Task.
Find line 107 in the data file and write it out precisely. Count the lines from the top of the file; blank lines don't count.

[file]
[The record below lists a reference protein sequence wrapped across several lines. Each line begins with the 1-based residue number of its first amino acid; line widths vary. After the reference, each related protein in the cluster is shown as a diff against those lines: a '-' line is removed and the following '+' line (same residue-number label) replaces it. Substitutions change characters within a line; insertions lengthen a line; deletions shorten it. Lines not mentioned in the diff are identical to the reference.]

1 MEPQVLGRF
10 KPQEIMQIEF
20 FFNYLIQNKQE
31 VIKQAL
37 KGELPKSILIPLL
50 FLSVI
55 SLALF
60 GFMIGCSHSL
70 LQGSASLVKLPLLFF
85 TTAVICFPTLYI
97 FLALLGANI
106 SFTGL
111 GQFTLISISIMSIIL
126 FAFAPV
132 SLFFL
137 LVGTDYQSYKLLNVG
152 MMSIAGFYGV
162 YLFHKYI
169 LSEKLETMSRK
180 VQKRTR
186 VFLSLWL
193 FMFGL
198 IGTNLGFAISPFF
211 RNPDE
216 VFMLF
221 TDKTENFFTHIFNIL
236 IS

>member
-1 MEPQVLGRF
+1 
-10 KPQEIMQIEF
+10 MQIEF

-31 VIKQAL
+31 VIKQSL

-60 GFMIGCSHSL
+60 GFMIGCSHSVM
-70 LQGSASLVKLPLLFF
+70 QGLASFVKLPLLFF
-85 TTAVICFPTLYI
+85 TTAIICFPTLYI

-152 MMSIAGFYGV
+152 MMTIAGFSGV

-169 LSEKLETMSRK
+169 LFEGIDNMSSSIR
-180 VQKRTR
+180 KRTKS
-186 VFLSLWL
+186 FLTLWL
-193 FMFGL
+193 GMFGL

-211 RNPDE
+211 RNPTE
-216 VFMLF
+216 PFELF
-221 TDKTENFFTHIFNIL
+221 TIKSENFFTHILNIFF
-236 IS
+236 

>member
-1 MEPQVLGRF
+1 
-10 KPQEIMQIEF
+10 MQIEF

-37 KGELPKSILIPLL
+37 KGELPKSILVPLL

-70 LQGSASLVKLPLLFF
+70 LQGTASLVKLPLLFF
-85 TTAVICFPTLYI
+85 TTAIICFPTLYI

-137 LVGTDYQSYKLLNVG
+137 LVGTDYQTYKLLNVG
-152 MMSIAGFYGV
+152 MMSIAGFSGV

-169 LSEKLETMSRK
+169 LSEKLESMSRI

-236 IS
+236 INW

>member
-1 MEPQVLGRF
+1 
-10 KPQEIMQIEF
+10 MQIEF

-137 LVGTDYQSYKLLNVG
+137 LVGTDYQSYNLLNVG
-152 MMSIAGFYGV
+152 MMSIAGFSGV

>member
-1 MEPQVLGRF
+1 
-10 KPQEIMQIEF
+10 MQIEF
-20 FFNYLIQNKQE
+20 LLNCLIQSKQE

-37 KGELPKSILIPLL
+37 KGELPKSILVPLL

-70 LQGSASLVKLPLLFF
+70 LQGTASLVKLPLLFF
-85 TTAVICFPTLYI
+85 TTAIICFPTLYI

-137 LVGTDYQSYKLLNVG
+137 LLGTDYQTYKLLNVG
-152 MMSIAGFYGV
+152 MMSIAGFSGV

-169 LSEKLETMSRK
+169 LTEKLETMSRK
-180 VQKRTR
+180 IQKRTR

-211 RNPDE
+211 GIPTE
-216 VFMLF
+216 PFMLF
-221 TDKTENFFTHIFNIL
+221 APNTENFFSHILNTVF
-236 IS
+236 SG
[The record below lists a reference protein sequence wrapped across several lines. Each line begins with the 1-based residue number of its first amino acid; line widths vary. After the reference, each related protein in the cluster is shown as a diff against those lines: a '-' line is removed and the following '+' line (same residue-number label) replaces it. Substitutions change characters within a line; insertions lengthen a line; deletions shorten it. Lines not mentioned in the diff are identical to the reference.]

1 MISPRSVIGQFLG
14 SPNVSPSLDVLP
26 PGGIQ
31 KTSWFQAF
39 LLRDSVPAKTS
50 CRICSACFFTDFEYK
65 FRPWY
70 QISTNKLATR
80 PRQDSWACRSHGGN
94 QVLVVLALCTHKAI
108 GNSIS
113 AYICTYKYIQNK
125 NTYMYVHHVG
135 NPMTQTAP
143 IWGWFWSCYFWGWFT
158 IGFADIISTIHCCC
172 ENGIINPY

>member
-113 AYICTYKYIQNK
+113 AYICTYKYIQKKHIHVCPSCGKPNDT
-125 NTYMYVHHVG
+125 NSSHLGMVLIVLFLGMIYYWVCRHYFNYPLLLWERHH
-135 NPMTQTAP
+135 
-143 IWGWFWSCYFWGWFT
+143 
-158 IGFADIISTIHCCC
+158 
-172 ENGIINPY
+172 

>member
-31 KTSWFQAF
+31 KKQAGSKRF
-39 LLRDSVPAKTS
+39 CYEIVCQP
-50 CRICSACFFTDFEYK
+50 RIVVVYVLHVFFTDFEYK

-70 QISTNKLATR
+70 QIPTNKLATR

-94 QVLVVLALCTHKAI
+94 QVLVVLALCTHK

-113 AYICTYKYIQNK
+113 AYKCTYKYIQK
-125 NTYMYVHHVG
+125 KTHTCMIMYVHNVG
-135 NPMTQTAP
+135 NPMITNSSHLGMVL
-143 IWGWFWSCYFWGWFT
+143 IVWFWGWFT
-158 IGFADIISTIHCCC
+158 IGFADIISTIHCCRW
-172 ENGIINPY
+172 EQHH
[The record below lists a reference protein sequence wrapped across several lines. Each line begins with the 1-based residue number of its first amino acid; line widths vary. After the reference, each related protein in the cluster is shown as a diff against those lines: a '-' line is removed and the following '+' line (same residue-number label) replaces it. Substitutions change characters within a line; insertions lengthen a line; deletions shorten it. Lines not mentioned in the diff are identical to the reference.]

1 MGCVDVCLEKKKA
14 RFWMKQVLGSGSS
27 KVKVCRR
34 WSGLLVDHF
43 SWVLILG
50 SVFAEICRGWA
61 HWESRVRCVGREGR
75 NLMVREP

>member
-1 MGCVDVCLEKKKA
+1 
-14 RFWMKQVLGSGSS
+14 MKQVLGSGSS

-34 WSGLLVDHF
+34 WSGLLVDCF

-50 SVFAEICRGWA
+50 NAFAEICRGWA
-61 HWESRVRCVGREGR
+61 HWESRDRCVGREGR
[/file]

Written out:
-180 VQKRTR